Facebook turns off ad targeting tool based on third-party data

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Facebook has been amending its data policies in response to the Cambridge Analytica leak.
Facebook has been amending its data policies in response to the Cambridge Analytica leak. Credit: Andrew Harrer/Bloomberg

Facebook is shutting down a rich source of third-party consumer data flowing to advertisers as a way to steel up the integrity of the platform following the Cambridge Analytica leak.

On Wednesday, Facebook said it would remove ad targeting options that relied on consumer data from third-parties such as Acxiom, Oracle Data Cloud, Experian, Epsilon, and others. These data providers have some of the deepest insights into consumer behavior across the world—information on what people buy, where they shop, what kind of cars they drive, health profiles, incomes, family makeup—and they are integral to the entire digital ad ecosystem.

"We want to let advertisers know that we will be shutting down Partner Categories," a Facebook spokeswoman said in an e-mail statement. "This product enables third-party data providers to offer their targeting directly on Facebook. While this is common industry practice, we believe this step, winding down over the next six months, will help improve people's privacy on Facebook."

Partner Categories are part of the targeting options within the Facebook ad platform that can help define the audience for an advertiser, and they show how many people could be reached within specific target groups.

The data come from these third-parties, which is why Facebook is shutting them down. Earlier this month, it was discovered that Cambridge Analytica, also a third-party data provider, abused Facebook user data, and may have stored and shared the data against Facebook's policies.

Cambridge Analytica is being investigated in the U.S. and U.K. for allegedly using underhanded tactics to impact the Brexit vote and the 2016 presidential elections. It's also been accused of using its illicit Facebook data to exert untoward influence over voters.

Facebook is waiting on an audit by U.K. authorities to say for sure whether Cambridge Analytica kept its user data despite being told to erase the profiles years ago. Facebook has also been reviewing its internal policies and promised to audit any other third party developers who may have had similar access to data.

The plan to phase out the third-party data providers will not impact Custom Audiences, according to Facebook. Custom Audiences are targeting lists based on data owned by the advertiser.

Some of the third-party data providers also help with measuring ad campaigns, analyzing data like sales impact and brand sentiment. Facebook says they will still be engaged in that work.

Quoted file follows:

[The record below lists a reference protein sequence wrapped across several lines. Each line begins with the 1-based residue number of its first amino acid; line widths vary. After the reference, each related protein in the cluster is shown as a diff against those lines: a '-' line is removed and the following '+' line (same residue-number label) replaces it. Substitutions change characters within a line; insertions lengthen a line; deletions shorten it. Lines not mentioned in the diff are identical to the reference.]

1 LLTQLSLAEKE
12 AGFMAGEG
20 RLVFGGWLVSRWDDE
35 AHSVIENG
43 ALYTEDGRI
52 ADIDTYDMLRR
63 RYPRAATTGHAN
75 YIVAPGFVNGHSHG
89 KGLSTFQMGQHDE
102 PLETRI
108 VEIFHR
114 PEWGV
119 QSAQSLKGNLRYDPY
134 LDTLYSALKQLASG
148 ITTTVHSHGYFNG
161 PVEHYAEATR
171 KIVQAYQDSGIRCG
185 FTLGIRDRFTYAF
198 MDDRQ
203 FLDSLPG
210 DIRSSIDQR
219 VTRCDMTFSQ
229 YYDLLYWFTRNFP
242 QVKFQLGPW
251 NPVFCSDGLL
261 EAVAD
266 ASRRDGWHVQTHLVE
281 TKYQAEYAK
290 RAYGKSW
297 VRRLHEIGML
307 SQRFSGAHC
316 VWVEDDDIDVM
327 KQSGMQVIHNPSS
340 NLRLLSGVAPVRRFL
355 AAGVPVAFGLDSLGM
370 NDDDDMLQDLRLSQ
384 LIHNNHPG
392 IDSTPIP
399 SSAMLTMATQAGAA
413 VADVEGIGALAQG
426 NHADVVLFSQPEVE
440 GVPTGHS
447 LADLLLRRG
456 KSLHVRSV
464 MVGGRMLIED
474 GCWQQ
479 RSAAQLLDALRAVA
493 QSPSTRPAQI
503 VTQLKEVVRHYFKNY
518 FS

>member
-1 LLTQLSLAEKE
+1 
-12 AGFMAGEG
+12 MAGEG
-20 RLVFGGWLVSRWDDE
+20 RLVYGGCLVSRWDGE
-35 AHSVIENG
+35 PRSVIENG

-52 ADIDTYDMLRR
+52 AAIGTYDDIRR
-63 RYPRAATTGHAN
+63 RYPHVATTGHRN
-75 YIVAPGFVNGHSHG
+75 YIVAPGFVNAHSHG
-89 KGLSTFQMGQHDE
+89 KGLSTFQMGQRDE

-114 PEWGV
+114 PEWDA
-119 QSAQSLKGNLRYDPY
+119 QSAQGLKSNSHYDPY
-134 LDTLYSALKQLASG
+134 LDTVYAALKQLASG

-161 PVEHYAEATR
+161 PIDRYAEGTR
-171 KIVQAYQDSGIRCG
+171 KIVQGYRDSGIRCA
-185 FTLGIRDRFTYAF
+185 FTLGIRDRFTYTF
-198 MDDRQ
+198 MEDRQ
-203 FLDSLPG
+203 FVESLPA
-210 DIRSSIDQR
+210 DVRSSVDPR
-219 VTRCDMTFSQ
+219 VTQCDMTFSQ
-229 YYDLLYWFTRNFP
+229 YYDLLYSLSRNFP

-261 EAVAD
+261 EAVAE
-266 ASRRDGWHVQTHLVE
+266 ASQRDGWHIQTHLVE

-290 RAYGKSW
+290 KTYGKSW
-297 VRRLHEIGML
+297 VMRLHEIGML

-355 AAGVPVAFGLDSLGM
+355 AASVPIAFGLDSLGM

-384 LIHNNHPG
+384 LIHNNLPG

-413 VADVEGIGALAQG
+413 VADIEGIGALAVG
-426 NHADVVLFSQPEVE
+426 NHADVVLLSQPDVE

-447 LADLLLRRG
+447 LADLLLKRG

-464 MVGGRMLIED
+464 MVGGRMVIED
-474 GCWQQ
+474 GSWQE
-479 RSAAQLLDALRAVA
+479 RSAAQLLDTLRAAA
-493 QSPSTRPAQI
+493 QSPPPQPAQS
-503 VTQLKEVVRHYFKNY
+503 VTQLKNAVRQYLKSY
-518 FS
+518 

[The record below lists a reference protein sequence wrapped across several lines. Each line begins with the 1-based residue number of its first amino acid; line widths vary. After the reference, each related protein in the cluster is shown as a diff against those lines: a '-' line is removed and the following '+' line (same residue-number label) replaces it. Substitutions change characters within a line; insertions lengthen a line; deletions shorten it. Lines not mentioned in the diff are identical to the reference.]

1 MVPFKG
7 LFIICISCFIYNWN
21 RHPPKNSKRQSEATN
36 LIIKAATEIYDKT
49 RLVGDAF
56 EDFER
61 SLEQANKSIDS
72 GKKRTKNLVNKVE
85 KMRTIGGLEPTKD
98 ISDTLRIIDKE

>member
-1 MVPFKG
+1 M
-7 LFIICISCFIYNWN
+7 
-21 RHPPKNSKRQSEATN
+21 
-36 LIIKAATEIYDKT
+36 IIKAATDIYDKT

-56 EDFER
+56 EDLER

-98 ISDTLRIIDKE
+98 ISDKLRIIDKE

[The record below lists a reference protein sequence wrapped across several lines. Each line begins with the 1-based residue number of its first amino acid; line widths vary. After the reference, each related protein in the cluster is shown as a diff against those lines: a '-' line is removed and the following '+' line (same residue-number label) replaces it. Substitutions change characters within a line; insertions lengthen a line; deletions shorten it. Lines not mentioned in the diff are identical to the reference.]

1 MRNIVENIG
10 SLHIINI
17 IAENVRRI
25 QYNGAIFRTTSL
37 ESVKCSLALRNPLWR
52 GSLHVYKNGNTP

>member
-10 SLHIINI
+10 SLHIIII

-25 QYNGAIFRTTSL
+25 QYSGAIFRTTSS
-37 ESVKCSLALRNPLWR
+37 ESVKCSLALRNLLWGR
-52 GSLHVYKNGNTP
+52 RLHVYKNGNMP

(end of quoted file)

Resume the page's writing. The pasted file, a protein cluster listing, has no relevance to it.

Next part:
Advertisers like consumer goods brands are particularly reliant on this type of third-party data, because they don't have direct lines to collect consumer data when most of the purchases of their products happen at stores they don't own. The third parties can give them valuable consumer insights.

"For some clients, this is a big part of how they advertise on Facebook," says a digital agency executive, speaking on condition of anonymity. "But in a way it's fair. If Facebook is being held to account for third-party data collection being turned into targeting on the platform, they either have to audit the collection practices or just say no more. You can't do it on the platform anymore."

Meanwhile, rivals like Google, Snapchat and Twitter all have similar third-party targeting tools. Carolyn Everson, Facebook's VP of global ad sales, said last week that the company would try to turn its data deficiency into an advantage by reshaping the conversation around privacy and consumer information online.

"I think we have an opportunity to lead in the conversation around how consumer data is protected," Everson told AdAge in a phone interview last week.

The data troubles and consumer backlash has exposed Facebook in a way that strikes at the heart of its business. Its main source of value is the data machine it built that promises to understand its 2 billion users and target ads in an unprecedented way.

Now advertisers say Facebook is trying to reposition the business, relying less on mining personal information for hyper-targeted ads. It is emphasizing the vast reach of the platform more than just the deep data insights.

"There is a silver lining for Facebook shutting down access to data," says another digital advertiser, speaking on condition of anonymity. "They are using that as a reason to promote the reach and frequency side of the business like television."

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